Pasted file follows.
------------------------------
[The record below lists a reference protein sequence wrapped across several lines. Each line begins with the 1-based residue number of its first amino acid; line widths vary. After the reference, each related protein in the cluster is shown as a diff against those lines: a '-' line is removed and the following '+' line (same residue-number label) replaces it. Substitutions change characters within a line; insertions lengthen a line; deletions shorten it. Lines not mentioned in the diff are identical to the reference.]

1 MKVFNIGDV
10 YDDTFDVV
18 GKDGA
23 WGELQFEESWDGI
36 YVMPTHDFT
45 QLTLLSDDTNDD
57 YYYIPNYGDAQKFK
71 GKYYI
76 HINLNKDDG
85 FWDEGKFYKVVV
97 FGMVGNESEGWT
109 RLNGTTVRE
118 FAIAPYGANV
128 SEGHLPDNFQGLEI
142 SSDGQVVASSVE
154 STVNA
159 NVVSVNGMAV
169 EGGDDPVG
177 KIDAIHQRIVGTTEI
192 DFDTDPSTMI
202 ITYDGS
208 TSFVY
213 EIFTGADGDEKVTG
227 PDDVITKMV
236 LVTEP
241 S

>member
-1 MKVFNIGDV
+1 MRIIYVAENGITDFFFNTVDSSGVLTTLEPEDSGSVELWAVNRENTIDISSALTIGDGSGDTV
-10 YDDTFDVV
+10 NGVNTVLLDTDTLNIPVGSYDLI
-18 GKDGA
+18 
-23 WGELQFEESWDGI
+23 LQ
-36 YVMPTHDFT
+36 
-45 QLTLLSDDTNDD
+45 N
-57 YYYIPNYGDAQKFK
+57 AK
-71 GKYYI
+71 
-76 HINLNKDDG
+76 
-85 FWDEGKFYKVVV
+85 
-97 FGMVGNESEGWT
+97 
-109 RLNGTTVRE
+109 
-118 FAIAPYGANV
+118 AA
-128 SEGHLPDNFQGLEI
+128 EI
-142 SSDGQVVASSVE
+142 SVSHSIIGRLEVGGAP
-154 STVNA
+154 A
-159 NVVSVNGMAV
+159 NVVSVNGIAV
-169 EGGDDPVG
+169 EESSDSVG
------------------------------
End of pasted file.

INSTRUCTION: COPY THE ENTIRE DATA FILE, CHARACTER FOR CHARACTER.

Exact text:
[The record below lists a reference protein sequence wrapped across several lines. Each line begins with the 1-based residue number of its first amino acid; line widths vary. After the reference, each related protein in the cluster is shown as a diff against those lines: a '-' line is removed and the following '+' line (same residue-number label) replaces it. Substitutions change characters within a line; insertions lengthen a line; deletions shorten it. Lines not mentioned in the diff are identical to the reference.]

1 MKVFNIGDV
10 YDDTFDVV
18 GKDGA
23 WGELQFEESWDGI
36 YVMPTHDFT
45 QLTLLSDDTNDD
57 YYYIPNYGDAQKFK
71 GKYYI
76 HINLNKDDG
85 FWDEGKFYKVVV
97 FGMVGNESEGWT
109 RLNGTTVRE
118 FAIAPYGANV
128 SEGHLPDNFQGLEI
142 SSDGQVVASSVE
154 STVNA
159 NVVSVNGMAV
169 EGGDDPVG
177 KIDAIHQRIVGTTEI
192 DFDTDPSTMI
202 ITYDGS
208 TSFVY
213 EIFTGADGDEKVTG
227 PDDVITKMV
236 LVTEP
241 S

>member
-1 MKVFNIGDV
+1 MRIIYVAENGITDFFFNTVDSSGVLTTLEPEDSGSVELWAVNRENTIDISSALTIGDGSGDTV
-10 YDDTFDVV
+10 NGVNTVLLDTDTLNIPVGSYDLI
-18 GKDGA
+18 
-23 WGELQFEESWDGI
+23 LQ
-36 YVMPTHDFT
+36 
-45 QLTLLSDDTNDD
+45 N
-57 YYYIPNYGDAQKFK
+57 AK
-71 GKYYI
+71 
-76 HINLNKDDG
+76 
-85 FWDEGKFYKVVV
+85 
-97 FGMVGNESEGWT
+97 
-109 RLNGTTVRE
+109 
-118 FAIAPYGANV
+118 AA
-128 SEGHLPDNFQGLEI
+128 EI
-142 SSDGQVVASSVE
+142 SVSHSIIGRLEVGGAP
-154 STVNA
+154 A
-159 NVVSVNGMAV
+159 NVVSVNGIAV
-169 EGGDDPVG
+169 EESSDSVG